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Does Patient Obesity Impact the Effectiveness of Extracorporeal Shockwave Lithotripsy?
Eugene Kramolowsky1, Nada L Wood1, Mark Monahan1, Ruth Butler1, Susan Taylor2
1Virginia Urology, Richmond, VA;2Washington and Lee University, Lexington, VA

Introduction:The incidence of upper tract urinary stones is higher in obese patients with body mass index (BMI) > 30. Does obesity impact stone free rate of SWL? We compared normal and overweight (BMI <30) patients with obese (BMI>30) patients to determine stone free rate.
Materials & Methods: 1975 consecutive SWL procedures done on a Lithotron lithotriptor by 20 urologists using a consistent protocol for>95% of patients were reviewed. KV and number of shocks delivered were consistent in groups. Age and sex distribution was comparable. To evaluate outcomes, the group was divided into 1095 SWL patients with BMI of <30 (normal and overweight) and 880 patients with BMI >30 (obese). Size and location of the stones were compared as was stone free status on plain film of the abdomen and pelvis at 4-6 weeks (94% of patients). Statistical differences between groups were determined by Students-t or Chi-square analysis.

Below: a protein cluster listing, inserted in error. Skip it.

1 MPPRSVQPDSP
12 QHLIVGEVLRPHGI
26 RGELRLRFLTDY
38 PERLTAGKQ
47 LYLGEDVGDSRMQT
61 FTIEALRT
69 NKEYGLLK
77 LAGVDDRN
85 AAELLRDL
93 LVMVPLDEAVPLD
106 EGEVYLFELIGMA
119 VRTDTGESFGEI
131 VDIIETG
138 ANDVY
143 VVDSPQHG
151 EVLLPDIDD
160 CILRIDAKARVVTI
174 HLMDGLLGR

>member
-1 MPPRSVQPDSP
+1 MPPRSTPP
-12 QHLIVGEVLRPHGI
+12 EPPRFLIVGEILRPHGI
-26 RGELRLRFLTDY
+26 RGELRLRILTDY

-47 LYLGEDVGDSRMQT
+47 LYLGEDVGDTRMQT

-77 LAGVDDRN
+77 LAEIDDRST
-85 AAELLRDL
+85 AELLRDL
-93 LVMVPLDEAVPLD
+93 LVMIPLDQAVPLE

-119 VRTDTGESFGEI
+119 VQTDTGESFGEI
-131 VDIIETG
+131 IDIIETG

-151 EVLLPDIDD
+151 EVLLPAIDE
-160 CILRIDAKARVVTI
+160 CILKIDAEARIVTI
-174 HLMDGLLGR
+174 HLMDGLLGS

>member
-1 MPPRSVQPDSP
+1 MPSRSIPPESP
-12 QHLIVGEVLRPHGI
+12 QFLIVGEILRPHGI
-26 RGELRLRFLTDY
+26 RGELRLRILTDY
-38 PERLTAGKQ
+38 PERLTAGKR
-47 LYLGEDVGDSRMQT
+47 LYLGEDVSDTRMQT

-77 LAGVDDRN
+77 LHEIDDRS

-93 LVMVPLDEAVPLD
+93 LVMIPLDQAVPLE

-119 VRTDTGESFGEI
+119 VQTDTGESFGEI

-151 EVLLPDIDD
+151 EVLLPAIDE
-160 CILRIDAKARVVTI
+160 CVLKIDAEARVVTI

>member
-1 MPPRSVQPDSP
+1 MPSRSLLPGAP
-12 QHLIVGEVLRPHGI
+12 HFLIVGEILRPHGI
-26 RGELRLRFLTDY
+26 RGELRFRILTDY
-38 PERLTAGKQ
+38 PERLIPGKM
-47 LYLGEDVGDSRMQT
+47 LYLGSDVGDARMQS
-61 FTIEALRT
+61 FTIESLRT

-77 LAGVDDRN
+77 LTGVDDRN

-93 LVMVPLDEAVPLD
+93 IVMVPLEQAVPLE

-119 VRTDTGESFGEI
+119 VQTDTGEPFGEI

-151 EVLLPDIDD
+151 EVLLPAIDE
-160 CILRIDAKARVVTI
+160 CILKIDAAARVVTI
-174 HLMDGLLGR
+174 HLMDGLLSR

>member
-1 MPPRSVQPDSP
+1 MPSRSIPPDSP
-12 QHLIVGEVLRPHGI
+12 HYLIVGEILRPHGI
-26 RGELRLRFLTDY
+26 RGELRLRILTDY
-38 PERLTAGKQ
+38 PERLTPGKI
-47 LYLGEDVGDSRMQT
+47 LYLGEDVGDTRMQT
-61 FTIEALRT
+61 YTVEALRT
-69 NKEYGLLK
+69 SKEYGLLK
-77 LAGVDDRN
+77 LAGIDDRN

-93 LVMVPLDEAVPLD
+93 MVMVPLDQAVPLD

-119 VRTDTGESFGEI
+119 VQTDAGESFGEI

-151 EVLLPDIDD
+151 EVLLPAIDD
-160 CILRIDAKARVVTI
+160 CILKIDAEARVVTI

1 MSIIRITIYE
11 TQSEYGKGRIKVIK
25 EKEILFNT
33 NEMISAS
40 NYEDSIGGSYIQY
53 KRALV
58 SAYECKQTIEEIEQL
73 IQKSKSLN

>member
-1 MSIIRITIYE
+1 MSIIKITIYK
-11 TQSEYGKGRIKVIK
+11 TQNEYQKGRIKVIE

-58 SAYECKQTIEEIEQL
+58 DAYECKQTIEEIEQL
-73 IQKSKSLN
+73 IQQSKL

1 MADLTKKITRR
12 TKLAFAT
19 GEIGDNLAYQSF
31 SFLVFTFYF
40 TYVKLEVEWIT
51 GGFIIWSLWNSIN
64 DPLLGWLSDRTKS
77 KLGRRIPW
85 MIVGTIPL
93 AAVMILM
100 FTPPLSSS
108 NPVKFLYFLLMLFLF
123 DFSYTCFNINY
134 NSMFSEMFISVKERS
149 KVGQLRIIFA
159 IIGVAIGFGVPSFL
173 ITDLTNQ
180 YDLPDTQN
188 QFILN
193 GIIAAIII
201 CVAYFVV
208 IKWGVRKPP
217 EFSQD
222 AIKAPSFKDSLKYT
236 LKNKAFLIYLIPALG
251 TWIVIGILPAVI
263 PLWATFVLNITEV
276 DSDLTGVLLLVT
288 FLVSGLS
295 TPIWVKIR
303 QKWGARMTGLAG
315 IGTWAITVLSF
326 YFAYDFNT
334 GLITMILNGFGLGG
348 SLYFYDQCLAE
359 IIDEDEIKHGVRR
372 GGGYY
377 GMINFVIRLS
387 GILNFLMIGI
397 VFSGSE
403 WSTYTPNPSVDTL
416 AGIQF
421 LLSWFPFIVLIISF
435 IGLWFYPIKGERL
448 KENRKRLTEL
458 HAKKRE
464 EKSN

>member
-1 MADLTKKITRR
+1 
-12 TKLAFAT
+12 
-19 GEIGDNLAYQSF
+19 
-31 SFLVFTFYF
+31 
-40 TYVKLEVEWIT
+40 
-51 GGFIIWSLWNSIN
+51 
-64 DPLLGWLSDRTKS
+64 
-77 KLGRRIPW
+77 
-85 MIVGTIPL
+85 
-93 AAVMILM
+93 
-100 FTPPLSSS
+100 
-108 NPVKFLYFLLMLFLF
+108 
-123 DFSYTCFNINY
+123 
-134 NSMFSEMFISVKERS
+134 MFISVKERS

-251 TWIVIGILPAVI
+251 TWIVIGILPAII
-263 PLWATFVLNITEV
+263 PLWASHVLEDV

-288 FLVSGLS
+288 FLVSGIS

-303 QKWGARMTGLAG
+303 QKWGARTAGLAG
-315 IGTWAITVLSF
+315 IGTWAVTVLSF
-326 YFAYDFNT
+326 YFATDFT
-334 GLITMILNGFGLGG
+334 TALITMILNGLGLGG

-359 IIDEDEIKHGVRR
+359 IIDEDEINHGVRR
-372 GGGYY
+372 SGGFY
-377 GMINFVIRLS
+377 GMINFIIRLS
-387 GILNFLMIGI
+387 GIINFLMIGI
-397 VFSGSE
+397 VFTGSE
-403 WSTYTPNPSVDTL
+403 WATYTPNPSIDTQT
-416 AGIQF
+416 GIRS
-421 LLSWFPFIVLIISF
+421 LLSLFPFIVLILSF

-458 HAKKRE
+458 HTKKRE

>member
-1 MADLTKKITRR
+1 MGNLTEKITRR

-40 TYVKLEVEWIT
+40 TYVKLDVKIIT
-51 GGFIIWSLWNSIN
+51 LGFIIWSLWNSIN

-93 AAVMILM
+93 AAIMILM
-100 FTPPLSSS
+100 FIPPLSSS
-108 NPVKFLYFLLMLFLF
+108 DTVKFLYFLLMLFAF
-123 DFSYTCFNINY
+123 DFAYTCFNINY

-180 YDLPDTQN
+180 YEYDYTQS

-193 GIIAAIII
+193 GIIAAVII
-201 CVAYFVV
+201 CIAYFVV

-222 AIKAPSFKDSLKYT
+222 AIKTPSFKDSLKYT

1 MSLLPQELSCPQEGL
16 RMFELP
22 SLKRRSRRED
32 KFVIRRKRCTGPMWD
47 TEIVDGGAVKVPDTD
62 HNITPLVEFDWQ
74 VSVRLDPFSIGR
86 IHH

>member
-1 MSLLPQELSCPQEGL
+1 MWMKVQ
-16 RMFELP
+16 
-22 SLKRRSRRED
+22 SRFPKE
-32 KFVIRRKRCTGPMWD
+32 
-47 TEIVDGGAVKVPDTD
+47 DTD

Results: Overall stone-free rate for patients with BMI <30 was 66.7% and 57.2% for BMI>30 (p<0.005). Stone-free rate evaluated by stone location was 62.5% for renal; 72.1% for ureteral in non-obese and 53.1% for renal; 63.7% for ureteral in obese patients (p<0.005 renal; p<0.010 ureteral). Stone size analysis showed higher stone free rate in the non-obese patient, particularly for larger stones greater than 75 mm2 (52.8% and 39.2%)(p<0.005); <25 mm2 (83.5% and 77.3%)(p<0.010); 25-75 mm2 (65.6% and 63.2%) (n.s); for BMI <30 and BMI >30 respectively.
Conclusions:
SWL remains the mainstay of treatments but appears to be less effective in obese patients (BMI>30).


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